The next day we recorded vocals, and the song started taking shape. To start, we took out the lyric prompts from the submission jar for people to read and record. We also supplied more blank forms and plenty of pens and paper. But the biggest draw was simply putting out a mic on a stand with headphones. We had lots of freestyle
rs, several who read others’ lyrics or wrote their own, and one girl who sat down and wrote a complete original song! Several teens chose to sing together in pairs or groups, and a few times small crowds arose with people clapping and singing together. Hooks and choruses were spontaneously created and developed, which became key parts of the song. The joy and excitement was contagious as burgeoning music producers got to see their parts come together in a real live song.
The final day was intended for mixing and mastering, but we ended up having so many teens wanting to add vocal and instrumental parts that we had little time for post-production. Some mixing did get done, but most was completed later by a staff member. Once the song was finalized, a slideshow was created which was then posted on the library’s YouTube page.
Build-A-Song was a very successful program for us, and a good fit for our patrons and mission. We have several other music and video production programs as well as hands-on creative programming for kids, teens, and adults. We are about to launch our Albany Made Creative Lab, which will expand our ‘maker’ programming by adding 3D printing, vinyl cutting, and a range of multimedia tools including the Build-A-Song recording setup. The Build-A-Song program was so popular that we have now run it twice, tweaking and improving it along the way. Key lessons learned were to be flexible and let teens lead, incentivize participation, and edit continually rather than save it all for last. The second time, we also invited teens to photograph and film the process, and with staff help they created a stop-motion music video for Build-A-Song 2. Expanding the experience this way created wider interest and increased the ways for teens to participate. It has also inspired continued creativity: we finished the second video a month ago, and still have kids and teens talking about it and asking to create music and videos. It is wonderful being able to say yes to this! After the initial purchase, running this program costs us nothing but our time – and pays endless dividends in teen learning, enjoyment, and sense of accomplishment.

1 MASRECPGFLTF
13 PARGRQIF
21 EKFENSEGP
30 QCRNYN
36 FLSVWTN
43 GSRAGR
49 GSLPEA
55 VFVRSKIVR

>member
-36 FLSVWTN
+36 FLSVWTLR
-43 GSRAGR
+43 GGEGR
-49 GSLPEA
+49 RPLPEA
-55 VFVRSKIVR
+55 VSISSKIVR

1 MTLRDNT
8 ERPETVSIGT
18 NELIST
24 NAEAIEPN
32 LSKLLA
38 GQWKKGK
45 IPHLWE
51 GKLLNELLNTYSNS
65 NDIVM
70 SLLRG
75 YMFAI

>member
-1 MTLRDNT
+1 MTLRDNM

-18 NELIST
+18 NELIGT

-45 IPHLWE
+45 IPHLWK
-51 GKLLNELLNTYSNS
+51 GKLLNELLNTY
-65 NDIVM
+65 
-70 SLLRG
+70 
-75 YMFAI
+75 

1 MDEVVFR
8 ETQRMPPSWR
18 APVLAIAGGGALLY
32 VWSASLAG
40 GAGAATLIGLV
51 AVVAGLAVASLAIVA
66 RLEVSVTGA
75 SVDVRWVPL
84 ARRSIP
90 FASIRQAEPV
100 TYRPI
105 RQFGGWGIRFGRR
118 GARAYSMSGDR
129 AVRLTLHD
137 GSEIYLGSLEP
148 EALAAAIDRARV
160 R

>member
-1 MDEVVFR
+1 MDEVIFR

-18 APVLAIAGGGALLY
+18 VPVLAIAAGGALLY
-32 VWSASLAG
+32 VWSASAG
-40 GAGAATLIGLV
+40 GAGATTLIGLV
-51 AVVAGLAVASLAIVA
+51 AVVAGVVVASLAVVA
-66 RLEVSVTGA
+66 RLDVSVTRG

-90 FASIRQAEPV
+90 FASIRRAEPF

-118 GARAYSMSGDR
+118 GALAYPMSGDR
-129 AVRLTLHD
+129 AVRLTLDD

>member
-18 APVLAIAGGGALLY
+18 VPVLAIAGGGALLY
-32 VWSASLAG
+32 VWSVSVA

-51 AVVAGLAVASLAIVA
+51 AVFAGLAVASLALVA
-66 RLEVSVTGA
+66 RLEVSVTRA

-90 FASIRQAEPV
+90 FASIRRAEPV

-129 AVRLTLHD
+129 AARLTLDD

To hear both Build-A-Songs and watch their videos, please visit Albany Public Library’s YouTube page:
Here’s an interview with one of our teen participants for the Educator Innovator blog:
And here is an interview we conducted for the YALSA Teen Tech Week website:
Tor Loney is a Youth Services Librarian at Albany Public Library, concentrating on teen engagement. He is especially interested in creative arts and emerging technologies, and is involved in filmmaking, music production, guitar instruction, and electronics programming for kids and teens. He previously worked as an Information Literacy Librarian and Instructor at the University at Albany, where he received his Masters’ of Science in Information Science.